Cobalt, Congo and the responsible investor – by Martin Grosskope (Globe and Mail – October 10, 2019)

https://www.theglobeandmail.com/

Martin Grosskopf is a vice-president and portfolio manager at AGF Investments Inc.

There is a dark side to a brighter, cleaner and smarter future. It starts with lithium-ion batteries that contain cobalt, the material needed to power our new technologies, giving way to the 21st century’s version of the great gold rush as global giants such as China move to wrest control of the world’s supply.

These batteries are used in everything from our smartphones and laptops to electric vehicles (EVs) and have earned the “blood batteries” moniker because they are sometimes mined by children and other locals in unsafe conditions in the Democratic Republic of the Congo.

The misery in which these so-called artisanal miners work, and their rising death toll, has thrust cobalt mining in the Congo into the international spotlight. The issue is also raising vexing questions for those with an interest in responsible investing. Continue Reading →

COLUMN-Why the cobalt market needs Congo’s “illegal” miners – by Andy Home (Reuters U.S. – July 12, 2019)

https://www.reuters.com/

LONDON, July 12 (Reuters) – Cobalt is back in the headlines for all the wrong reasons. The death last month of 43 artisan miners at the Kamoto Copper Company KOV concession in the Democratic Republic of Congo has refocused attention on the human cost of producing what is a key input into electric vehicle (EV) batteries.

The KOV concession is majority-owned by a subsidiary of trading and mining group Glencore. The official response to the incident – sending the army to clear around 20,000 “illegal” miners from the area around the mine – merely underlines the problematic nature of the world’s dependence on Congo for its supply of cobalt.

The country accounted for around 64% of global mined production last year, according to the United States Geological Survey (USGS). The latest incidents will do nothing to reassure automotive companies about the future stability of sustainable supply and will incentivise them further to try and reduce the amount of cobalt in EV batteries. Continue Reading →

India’s top court sides with indigenous people over illegal mining fallout – by Rina Chandran (Thomson Reuters Foundation – July 4, 2019)

https://uk.reuters.com/

BANGKOK, July 4 (Thomson Reuters Foundation) – Indigenous people in an Indian state must be protected from illegal mining and the pollution it causes, the country’s top court ruled, providing a “historic” victory to tribal groups fighting for better rights over land and natural resources.

Indigenous people, who own much of the land in northeastern Meghalaya state, have full rights over the land and any resources on it, and only they can grant permission for mining after the correct permits are obtained, the Supreme Court ruled.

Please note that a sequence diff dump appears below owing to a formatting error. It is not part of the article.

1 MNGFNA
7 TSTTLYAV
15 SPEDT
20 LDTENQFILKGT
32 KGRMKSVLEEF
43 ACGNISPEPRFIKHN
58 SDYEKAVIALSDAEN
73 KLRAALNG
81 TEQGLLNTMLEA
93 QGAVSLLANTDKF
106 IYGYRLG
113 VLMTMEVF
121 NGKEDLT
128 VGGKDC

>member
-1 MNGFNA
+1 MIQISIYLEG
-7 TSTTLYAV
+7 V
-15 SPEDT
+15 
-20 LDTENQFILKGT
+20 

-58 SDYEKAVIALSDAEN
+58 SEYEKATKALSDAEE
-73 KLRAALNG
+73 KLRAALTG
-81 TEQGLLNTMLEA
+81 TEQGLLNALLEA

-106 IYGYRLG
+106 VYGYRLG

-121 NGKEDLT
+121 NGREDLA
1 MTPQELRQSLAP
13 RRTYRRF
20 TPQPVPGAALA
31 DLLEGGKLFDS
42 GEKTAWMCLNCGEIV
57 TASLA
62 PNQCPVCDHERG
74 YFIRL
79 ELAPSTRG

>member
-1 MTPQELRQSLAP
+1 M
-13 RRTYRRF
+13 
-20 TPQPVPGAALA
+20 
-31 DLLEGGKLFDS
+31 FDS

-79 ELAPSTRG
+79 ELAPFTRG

The state government had “entirely failed to stop illegal mining, which is the cause of degradation and pollution”, and must end illegal mining and rehabilitate the environment, it said on Wednesday. Continue Reading →

Why Japan and South Korea Still Spar Over History – by Youkyung Lee (July 1, 2019)

https://www.bloomberg.com/

Japan’s colonial rule over the Korean Peninsula ended more than seven decades ago yet that legacy still roils everyday politics on both sides of the strait.

South Korea and Japan, major trading partners and both U.S. military allies, have been at loggerheads over what constitutes proper contrition and compensation for two groups of Koreans: those conscripted to work in factories and mines that supplied Japan’s imperial war machine, and those euphemistically called “comfort women” who were forced to work in military brothels.

Japan contends all claims were settled under a 1965 bilateral treaty and a fund set up in 2015. Seoul argues Japan hasn’t atoned enough. Some of Japan’s largest companies and the emperor himself have been dragged into the fray.

1. What are the roots of the forced labor dispute? Continue Reading →

Child labour in mining, poor working conditions take centre stage in inter-regional meeting – by APO (Business Ghana – May 30, 2019)

https://www.businessghana.com/

Experts and global actors from Africa, Asia and South America gathered in Manila to address child labour and poor working conditions in artisanal and small-scale gold mines (ASGM).

The first-ever Inter-regional Knowledge-Sharing Forum on Child Labour and Working Conditions in ASGM of the International Labour Organization (ILO) served as a platform for dialogue.

Governments, employers’ and workers’ organizations, international non-government organizations, civil society organizations, miners’ groups and their communities, and ASGM supply chain actors joined the forum.

Countries represented include Colombia, Congo, Cote d’ Ivoire, France, Ghana, Guyana, Indonesia, Italy, Mali, Mongolia, Nigeria, Philippines, Thailand, Switzerland, United Kingdom and the United States. Continue Reading →